Climate groups flood gift shop in stunt to warn Floridians about sea level rise
Image via YouTube.

CLEO Institute climate video
'Florida could stop being Florida if we don't take action soon.'

Several groups looking to encourage action to protect Florida against climate change are out with a new, splashy video aiming to show the possible effects of sea level rise up close and personal.

The video utilized a specially constructed gift shop in Florida. When individuals arrive to survey the store, however, water begins flooding into the store, prompting those present to hop up on a stand to stay dry.

The flood stops after just a few inches of water enter the store. But organizers at The CLEO Institute, VoLo Foundation and the Union of Concerned Scientists used the stunt to show how directly that flooding could impact residents if sea levels continue to rise.

The unsuspecting customers at the shop were also greeted with a message following the flood.

“If a few inches can have this effect on you, imagine what a few feet can do,” reads the message, shown on a specially constructed screen inside the story. “Florida could stop being Florida if we don’t take action soon. Rising seas, extreme heat and chronic flooding are already affecting us. Help us tackle the climate crisis by taking action now.”

The CLEO Institute was founded in 2010 and is a Florida-based, women-led nonprofit “dedicated to climate education, advocacy, and engagement,” according to their site.

“Floridians are already experiencing the impacts of a changing warming climate in alarming ways. Extreme weather events like hurricanes and heatwaves are claiming lives, rising living costs, claiming precious habitat and species, erasing coastlines, threatening our drinking water supply, and so much more,” said Yoca Arditi-Rocha, Executive Director of The CLEO Institute.

“Sadly, these impacts are not felt equally. Low-income Floridians, and historically marginalized community members: people of color, indigenous communities, women, and the elderly, bear a disproportionate burden. The climate emergency can no longer be ignored, and our government has a responsibility to act with urgency and implement equitable climate solutions that prioritize people over profit now.”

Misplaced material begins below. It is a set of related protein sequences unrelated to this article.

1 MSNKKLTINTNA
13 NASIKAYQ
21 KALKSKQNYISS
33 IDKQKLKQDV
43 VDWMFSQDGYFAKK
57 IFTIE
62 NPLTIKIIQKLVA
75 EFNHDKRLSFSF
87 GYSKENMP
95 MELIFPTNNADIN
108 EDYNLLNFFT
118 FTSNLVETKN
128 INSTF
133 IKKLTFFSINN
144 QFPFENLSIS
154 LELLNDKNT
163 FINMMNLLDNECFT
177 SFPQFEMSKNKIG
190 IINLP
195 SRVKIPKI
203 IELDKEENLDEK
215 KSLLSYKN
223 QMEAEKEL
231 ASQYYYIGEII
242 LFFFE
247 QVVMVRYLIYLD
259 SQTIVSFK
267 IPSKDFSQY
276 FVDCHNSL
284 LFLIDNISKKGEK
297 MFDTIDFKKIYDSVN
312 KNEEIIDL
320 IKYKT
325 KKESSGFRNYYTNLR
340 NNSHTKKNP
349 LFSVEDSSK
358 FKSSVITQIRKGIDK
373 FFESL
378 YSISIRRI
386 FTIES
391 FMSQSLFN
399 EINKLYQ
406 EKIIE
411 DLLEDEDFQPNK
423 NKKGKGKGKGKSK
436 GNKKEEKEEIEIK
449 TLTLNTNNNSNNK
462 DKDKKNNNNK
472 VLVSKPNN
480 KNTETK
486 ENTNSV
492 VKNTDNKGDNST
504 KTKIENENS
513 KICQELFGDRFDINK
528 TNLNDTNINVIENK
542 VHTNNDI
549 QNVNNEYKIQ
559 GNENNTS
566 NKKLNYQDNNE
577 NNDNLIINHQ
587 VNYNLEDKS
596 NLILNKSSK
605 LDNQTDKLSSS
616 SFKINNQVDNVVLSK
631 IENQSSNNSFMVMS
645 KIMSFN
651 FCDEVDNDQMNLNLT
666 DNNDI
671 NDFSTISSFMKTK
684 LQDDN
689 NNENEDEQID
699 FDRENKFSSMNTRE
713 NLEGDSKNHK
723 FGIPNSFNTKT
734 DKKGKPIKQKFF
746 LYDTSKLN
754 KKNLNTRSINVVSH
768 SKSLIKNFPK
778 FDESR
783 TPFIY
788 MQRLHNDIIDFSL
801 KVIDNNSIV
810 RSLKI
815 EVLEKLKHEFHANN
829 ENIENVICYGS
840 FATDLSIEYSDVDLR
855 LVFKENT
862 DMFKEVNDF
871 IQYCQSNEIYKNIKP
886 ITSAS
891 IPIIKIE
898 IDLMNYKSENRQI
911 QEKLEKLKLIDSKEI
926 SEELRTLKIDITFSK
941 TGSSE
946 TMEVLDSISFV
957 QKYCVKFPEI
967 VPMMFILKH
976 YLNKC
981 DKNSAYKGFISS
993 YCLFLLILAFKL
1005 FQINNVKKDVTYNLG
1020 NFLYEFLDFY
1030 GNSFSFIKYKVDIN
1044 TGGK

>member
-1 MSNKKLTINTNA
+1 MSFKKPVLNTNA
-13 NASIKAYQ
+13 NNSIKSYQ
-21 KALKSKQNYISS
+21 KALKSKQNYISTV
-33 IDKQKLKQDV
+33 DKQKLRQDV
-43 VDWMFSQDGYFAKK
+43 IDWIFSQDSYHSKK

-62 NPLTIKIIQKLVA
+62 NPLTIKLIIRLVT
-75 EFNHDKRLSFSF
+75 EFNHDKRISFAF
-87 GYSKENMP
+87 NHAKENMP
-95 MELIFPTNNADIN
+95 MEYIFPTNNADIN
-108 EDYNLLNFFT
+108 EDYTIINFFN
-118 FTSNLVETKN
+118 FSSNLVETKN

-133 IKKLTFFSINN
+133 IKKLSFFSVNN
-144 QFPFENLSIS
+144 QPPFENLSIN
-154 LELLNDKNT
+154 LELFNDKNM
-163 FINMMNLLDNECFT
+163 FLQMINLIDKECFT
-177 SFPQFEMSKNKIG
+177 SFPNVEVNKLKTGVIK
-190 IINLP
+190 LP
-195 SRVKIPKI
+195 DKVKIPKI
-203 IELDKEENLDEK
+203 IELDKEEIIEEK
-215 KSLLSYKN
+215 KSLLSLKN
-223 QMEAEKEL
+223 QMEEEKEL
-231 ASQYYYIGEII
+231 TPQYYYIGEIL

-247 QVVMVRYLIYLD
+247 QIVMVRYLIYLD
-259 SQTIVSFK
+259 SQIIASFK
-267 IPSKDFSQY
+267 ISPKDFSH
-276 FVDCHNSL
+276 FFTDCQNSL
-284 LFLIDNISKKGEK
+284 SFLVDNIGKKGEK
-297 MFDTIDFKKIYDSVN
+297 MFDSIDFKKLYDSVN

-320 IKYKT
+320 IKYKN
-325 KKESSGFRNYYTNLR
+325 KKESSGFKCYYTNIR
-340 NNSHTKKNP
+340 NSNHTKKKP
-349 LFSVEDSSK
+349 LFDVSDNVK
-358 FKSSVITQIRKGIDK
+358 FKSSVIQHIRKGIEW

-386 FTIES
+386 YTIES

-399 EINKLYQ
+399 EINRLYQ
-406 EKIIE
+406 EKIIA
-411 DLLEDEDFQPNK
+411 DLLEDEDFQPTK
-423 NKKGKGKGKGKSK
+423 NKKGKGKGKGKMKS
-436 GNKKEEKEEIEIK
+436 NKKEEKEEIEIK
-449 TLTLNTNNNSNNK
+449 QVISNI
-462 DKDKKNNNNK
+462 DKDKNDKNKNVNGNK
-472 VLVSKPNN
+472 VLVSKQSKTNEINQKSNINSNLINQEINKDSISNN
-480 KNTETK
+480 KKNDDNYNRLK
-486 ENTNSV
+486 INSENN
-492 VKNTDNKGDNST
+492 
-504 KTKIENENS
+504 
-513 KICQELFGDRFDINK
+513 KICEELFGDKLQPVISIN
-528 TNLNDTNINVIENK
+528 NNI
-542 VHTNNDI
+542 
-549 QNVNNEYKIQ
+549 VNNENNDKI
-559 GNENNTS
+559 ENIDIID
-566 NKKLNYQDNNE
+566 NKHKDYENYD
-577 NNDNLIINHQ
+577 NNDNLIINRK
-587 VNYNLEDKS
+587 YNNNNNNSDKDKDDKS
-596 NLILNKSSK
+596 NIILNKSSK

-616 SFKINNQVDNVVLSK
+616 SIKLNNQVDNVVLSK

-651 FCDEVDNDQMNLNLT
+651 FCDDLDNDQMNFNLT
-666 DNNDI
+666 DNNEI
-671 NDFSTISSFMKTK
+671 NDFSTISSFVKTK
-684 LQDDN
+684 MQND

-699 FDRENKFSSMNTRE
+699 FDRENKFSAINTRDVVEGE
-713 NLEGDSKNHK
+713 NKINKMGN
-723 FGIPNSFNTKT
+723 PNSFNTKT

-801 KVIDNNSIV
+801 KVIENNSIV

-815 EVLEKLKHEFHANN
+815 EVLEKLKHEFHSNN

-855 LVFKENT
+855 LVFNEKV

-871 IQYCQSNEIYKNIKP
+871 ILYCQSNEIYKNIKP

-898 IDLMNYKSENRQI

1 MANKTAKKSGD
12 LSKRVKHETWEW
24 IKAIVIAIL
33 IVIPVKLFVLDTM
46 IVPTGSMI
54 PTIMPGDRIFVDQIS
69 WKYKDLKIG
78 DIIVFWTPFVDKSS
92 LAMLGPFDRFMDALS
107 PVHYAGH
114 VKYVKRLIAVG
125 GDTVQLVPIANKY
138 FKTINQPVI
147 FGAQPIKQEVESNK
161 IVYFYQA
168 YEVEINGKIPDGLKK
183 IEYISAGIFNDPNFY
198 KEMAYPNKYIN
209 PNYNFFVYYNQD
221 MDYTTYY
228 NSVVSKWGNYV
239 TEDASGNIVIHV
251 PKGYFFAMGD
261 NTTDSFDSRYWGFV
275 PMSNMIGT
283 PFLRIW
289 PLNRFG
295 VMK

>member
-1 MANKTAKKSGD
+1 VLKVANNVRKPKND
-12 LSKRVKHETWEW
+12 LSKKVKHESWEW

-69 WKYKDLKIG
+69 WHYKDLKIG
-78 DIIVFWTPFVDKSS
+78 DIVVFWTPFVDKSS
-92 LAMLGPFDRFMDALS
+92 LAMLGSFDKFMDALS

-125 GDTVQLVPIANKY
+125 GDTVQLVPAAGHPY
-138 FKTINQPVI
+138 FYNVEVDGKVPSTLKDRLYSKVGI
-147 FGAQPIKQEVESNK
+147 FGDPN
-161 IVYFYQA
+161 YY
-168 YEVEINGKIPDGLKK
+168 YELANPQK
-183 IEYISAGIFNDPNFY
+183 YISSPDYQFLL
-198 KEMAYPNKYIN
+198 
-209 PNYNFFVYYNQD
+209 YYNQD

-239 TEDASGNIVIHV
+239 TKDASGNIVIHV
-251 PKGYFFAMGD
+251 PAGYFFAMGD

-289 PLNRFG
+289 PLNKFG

The VoLo Foundation was launched by David S. Vogel and Thais López Vogel and works to fund projects to address environment and climate challenges.

“Florida is already suffering the impacts of the climate emergency,” Thais López Vogel said. “We have the technology and science to solve this crisis and protect the well-being of our communities. Our elected officials must take the necessary steps to ensure we meet a net-zero emissions and clean renewable energy goal by 2040. The moment to act is now.”

Finally, the Union of Concerned Scientists is a nationwide nonprofit composed of “nearly 250 scientists, analysts, policy experts and strategic communicators” who aim “to use rigorous, independent science to solve our planet’s most pressing problems.”

“Floridians are on the frontlines of climate change, with sea level rise, rapidly intensifying hurricanes, and astounding levels of extreme heat set to batter the state,” said Rachel Licker, principal climate scientist for the Union of Concerned Scientists. “Florida’s communities deserve bold, science- based, decisive action by their leaders to protect them from these threats and limit how bad they will get.”

The groups partnered with Miami-based ad agency Zubi to produce the video.

“This initiative will allow Floridians to understand what will happen if we do not take action,” reads text toward the end of the video.

A release spotlighting the video also emphasized the potential effects of continued warming across Florida.

“As the planet continues to warm and sea levels rise, the Sunshine State’s risks will only continue to grow with extreme weather events affecting all areas of life. These include higher costs of real estate, property insurance, energy, and food, along with an imminent threat to our drinking water source due to seawater intrusion.”

Ryan Nicol

Ryan Nicol covers news out of South Florida for Florida Politics. Ryan is a native Floridian who attended undergrad at Nova Southeastern University before moving on to law school at Florida State. After graduating with a law degree he moved into the news industry, working in TV News as a writer and producer, along with some freelance writing work. If you'd like to contact him, send an email to [email protected].


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